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Joe Gruters’ drones bill floats through Criminal Justice Committee

But similar legislation never got to the floor last Session.

A proposal to let Florida law enforcement use drones for crowd control cleared its first committee Tuesday.

Sen. Joe Gruters, a Sarasota Republican, once again is championing legislation (SB 520) this year to let flying robots land on equipment inventories. The Senate Criminal Justice Committee unanimously advanced the legislation.

“Expanding the use of drones for law enforcement will create efficiencies and enhance public safety in Florida,” Gruters told Florida Politics.

Gruters told the committee members the legislation, supported by police organizations statewide, will expand the use of drones in a sensible way without violating anyone’s privacy.

For example, the law would allow law enforcement to use video drones to get an aerial perspective on crowds of 50 or more. The devices could also help gather evidence at crashes and other crime scenes.

It would also allow authorities to use drones for traffic management, but importantly would not let agencies issue tickets based on video or images captured by drones.

State and federal law continue to evolve on drone use, and a staff report on Gruters’ legislation notes a Federal Aviation Administration change this year allowing drones to be flown over large groups and at night.

Drones remain an emerging technology in the law enforcement realm. About 12 of Florida’s 67 Sheriff’s Offices currently have drones, and 32 of Florida’s 139 police agencies have made the move; another 10 departments intend to obtain them in the near future.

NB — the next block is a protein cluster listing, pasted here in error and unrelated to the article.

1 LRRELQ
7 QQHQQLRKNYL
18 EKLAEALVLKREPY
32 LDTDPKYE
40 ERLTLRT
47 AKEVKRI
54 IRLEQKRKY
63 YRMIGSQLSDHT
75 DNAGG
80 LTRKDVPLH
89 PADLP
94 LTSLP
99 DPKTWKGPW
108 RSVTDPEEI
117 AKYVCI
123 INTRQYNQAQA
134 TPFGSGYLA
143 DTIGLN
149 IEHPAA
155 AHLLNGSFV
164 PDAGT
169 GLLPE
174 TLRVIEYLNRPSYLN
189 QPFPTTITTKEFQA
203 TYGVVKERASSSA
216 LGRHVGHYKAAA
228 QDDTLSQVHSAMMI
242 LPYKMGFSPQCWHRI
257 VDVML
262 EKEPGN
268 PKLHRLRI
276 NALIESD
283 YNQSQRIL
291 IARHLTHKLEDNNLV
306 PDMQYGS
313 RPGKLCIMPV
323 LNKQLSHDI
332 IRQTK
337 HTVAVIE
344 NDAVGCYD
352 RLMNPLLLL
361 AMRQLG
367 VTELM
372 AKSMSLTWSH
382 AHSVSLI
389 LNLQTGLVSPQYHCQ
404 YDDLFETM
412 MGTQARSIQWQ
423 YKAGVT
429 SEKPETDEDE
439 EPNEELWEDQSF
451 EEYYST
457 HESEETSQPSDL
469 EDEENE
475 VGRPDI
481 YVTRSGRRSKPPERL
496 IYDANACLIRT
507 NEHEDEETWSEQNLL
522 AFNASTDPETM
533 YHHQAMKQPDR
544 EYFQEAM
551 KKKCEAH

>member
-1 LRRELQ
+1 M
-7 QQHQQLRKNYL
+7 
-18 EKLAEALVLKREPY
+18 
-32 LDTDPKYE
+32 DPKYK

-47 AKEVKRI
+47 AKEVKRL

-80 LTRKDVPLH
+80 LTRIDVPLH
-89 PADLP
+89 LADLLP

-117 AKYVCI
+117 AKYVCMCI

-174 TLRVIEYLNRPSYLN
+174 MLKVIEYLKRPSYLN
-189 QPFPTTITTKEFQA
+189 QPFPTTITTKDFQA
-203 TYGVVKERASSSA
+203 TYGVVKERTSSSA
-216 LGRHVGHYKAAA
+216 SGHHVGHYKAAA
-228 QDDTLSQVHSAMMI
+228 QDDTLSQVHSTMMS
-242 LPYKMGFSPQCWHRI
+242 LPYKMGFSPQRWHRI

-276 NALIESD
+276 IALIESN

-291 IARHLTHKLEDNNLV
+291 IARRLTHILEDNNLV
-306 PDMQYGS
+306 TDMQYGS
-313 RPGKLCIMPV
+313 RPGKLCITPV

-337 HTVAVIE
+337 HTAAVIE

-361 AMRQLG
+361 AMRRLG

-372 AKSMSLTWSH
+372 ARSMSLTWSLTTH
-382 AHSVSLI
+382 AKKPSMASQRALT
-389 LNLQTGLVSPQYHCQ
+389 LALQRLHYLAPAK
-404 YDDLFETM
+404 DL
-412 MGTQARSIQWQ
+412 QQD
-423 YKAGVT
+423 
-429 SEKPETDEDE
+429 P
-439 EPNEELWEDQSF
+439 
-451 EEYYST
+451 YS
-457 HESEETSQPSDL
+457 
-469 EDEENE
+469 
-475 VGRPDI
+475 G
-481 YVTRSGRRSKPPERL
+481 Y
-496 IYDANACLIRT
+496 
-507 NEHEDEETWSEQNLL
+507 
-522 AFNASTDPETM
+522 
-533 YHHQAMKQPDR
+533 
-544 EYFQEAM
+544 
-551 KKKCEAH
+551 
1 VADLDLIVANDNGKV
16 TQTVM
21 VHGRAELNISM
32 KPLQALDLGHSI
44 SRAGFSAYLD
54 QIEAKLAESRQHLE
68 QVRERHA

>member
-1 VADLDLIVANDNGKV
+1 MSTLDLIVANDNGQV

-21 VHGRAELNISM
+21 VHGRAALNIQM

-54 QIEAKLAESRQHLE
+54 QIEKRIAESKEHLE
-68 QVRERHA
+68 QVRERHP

But across the country, law enforcement agencies continue to explore how the flying devices can be used to improve public safety.

While Gruters’ bill sailed through committee on Tuesday, it’s not the first time he’s tried to push use of drones to new heights.

Last year, his bill also cleared the Criminal Justice Committee but never landed on the Senate floor, crashing instead in the Rules Committee.

Written By

Jacob Ogles has covered politics in Florida since 2000 for regional outlets including SRQ Magazine in Sarasota, The News-Press in Fort Myers and The Daily Commercial in Leesburg. His work has appeared nationally in The Advocate, Wired and other publications. Events like SRQ’s Where The Votes Are workshops made Ogles one of Southwest Florida’s most respected political analysts, and outlets like WWSB ABC 7 and WSRQ Sarasota have featured his insights. He can be reached at

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